Reply
  • Dystonia Girl says: September 7, 2013 at 2:03 AM

    The best thing you can do is spend quality time together. As much as you can. You can never get that precious time back. Enjoy every minute.

    Reply
  • freebutfun says: September 7, 2013 at 2:53 AM

    Have fun!!!

    Reply
  • ETat says: September 7, 2013 at 4:16 AM

    Ah, I see a new post! So the first wave of panic and sleeplessness subsided.
    So how is she? started to recognize your faces yet? sleeps well, eats well, poops well (most important)?

    Reply
    • Lachlan Payne says: September 7, 2013 at 7:39 AM

      He (not she) is well.

      And, yes, two months in and yesterday was the first time I got to sit down at the computer for more than five minutes and think.

      Reply
      • ETat says: September 7, 2013 at 10:00 AM

        Oops, sorry, mixed your baby with someone else’s – I know, how could I?
        With the new school year starting, in my blogroll there are lots of posts on raising/educating kids, battles and flame wars you can’t imagine yet for now – but those issues will wait for you, too…For now, enjoy relatively simple tasks of caring for his physical needs. That’s my only advice (since you asked…otherwise I’d just kept mum!)

        Reply
  • Distracted Mom says: September 7, 2013 at 6:10 AM

    Don’t forget to take time for yourself and recharge your batteries, (as much as they are able to recharge.) You’ll be a much better parent and able to meet their needs if you’ve met your own as well.

    Reply
  • sila says: September 7, 2013 at 7:38 AM

    Love, attention and support raises Children, not rules.
    (please, read the emphasis and focus meant here, not lawlessness)

    Reply
  • Tom Reeder says: September 7, 2013 at 1:50 PM

    The advice from @madebyandrew is excellent: “Be as consistent as the laws of physics.” A former colleague of mine didn’t take that approach; I once heard him say to his toddler, “Ruby, sometimes ‘no’ means no!” You can probably imagine how well that worked.

    Reply
  • robackus says: September 7, 2013 at 8:44 PM

    My husband and I have just taken 12 months off jobs and normal life to travel with our children. It is fantastic, and I agree that time is the important thing.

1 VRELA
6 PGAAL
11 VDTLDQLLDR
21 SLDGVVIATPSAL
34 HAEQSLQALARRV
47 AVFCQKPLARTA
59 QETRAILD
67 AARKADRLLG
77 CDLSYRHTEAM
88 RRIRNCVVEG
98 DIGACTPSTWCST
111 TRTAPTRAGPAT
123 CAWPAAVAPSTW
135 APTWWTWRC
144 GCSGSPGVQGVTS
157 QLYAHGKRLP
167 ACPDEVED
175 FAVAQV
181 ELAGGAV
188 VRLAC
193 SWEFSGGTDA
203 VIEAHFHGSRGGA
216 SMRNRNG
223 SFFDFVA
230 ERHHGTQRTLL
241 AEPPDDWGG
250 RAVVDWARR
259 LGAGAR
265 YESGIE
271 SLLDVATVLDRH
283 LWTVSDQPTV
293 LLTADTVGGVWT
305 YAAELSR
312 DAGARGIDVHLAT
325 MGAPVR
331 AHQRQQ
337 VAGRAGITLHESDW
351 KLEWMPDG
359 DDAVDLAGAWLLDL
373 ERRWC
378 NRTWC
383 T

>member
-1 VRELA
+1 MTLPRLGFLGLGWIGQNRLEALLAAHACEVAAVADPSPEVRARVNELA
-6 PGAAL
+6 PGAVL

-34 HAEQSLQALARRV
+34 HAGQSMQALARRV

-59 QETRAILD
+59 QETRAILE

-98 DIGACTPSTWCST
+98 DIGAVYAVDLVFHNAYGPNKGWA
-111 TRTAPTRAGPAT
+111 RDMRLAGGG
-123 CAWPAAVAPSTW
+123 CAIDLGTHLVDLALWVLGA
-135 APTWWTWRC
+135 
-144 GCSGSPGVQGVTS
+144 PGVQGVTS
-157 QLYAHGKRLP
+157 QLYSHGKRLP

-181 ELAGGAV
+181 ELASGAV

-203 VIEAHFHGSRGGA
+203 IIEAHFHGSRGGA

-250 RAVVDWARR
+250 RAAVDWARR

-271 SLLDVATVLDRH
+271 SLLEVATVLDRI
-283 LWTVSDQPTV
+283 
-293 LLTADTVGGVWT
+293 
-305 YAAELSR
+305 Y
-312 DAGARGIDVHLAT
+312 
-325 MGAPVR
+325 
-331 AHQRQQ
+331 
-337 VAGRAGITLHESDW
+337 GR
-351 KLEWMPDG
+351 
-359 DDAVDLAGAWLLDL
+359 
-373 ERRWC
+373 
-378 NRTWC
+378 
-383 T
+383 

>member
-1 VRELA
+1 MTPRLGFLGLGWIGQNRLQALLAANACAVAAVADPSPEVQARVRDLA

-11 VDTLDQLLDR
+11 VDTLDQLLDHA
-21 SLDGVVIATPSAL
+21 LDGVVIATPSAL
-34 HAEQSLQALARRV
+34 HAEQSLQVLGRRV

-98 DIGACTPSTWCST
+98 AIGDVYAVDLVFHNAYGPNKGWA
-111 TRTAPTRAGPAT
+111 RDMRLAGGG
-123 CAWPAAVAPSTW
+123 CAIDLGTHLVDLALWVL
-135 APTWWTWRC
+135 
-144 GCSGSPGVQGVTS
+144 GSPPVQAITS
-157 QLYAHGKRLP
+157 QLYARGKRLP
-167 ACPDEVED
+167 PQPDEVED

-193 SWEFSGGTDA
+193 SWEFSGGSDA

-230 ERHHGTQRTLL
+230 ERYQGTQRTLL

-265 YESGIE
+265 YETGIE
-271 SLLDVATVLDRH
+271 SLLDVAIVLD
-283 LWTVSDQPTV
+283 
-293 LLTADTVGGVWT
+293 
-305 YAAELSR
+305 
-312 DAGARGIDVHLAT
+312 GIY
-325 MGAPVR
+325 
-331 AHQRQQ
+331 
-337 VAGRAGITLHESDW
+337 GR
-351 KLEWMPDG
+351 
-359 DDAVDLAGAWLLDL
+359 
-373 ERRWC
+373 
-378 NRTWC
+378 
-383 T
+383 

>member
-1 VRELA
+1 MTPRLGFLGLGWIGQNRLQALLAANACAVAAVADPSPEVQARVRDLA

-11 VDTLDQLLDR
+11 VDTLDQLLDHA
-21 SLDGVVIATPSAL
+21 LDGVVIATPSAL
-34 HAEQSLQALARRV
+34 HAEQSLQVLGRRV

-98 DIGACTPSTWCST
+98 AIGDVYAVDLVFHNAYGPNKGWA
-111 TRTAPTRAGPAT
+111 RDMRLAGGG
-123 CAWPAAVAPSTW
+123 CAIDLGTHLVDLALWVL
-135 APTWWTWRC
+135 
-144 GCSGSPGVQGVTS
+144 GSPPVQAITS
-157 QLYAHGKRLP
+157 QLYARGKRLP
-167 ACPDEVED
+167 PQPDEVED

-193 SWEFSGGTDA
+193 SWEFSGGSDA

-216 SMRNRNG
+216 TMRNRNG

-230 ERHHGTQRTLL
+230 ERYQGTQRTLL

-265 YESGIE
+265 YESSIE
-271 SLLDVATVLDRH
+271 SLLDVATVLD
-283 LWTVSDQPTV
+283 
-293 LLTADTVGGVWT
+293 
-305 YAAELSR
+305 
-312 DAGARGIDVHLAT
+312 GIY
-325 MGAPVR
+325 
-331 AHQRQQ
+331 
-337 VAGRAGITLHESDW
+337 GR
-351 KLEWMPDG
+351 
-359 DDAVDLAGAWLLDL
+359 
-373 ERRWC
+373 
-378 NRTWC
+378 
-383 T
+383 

However, it is also very important to be the parent. You are not friends with your child. You are the adult and are therefore responsible for the guidelines and direction of your child’s life. Don’t confuse parenting and the extensive love that that entails with friendship. Give kids choices, sure, just not all the choices.
    Parenting is damn hard and relentless, but if you put in the hours, it is very rewarding and the most amazing journey you’ll ever take.
    And if you do it right, the kids might come and visit you when you are old and in a home!

    Reply
  • History Kicks Ass says: September 8, 2013 at 12:38 PM

    Shawna H.’s comment was PERFECT. My kid just started tantrums and this is just so spot on. :)

    Reply
  • RieWriting says: September 8, 2013 at 5:40 PM

    Hey Lachlan, thanks for visiting my blog. I love this post. The worse thing I ever did as a new Mum was read the Gina Ford books, if I ever meet that women it will be hard to restrain myself!!

    Reply
  • anastasiias says: September 9, 2013 at 1:17 AM

    I liked the one with bible :D

    Reply
  • Rachel says: September 9, 2013 at 6:56 AM

    Congratulations to you! I love all the comments/advice especially the “get a dog” comment. The best one though is “make time for them”. And be sure to ignore all unsolicited advice!

    Reply
  • A.D. Everard says: September 9, 2013 at 10:25 AM

    Some of this made me laugh out loud. Thank you for that. A wonderful post – and I’m sure you’ll do just great. Congratulations. :)

    Reply
  • Donald Borsch Jr. says: September 9, 2013 at 2:17 PM

    Don’t try to be your son’s friend. He will have friends come and go his entire life. Be his father. He’ll only ever have one of those. And that’s you. :)

    Reply
  • bhavoo says: September 10, 2013 at 2:42 PM

    Thanks for stopping by. Nice post. As a new parent myself, I can relate to this.

    Reply
  • randomblurting says: September 11, 2013 at 7:30 AM

    Brilliant post! :)

    Reply
  • dawnhosking says: September 12, 2013 at 7:00 PM

    Just be the best that ‘you’ can be ;)

    Reply
  • In Somnis Veritas says: September 13, 2013 at 10:56 PM

    With a now 16, 12 and 11 year old – all I can say from my years of ‘experience’ is to roll with the punches, discipline forcefully but lovingly, and figure out what works best for your child. Probably the most important doesn’t really have to do with the kids as much as you and your partner, make sure you’re on the same page in everything whilst in front of the child.

    Reply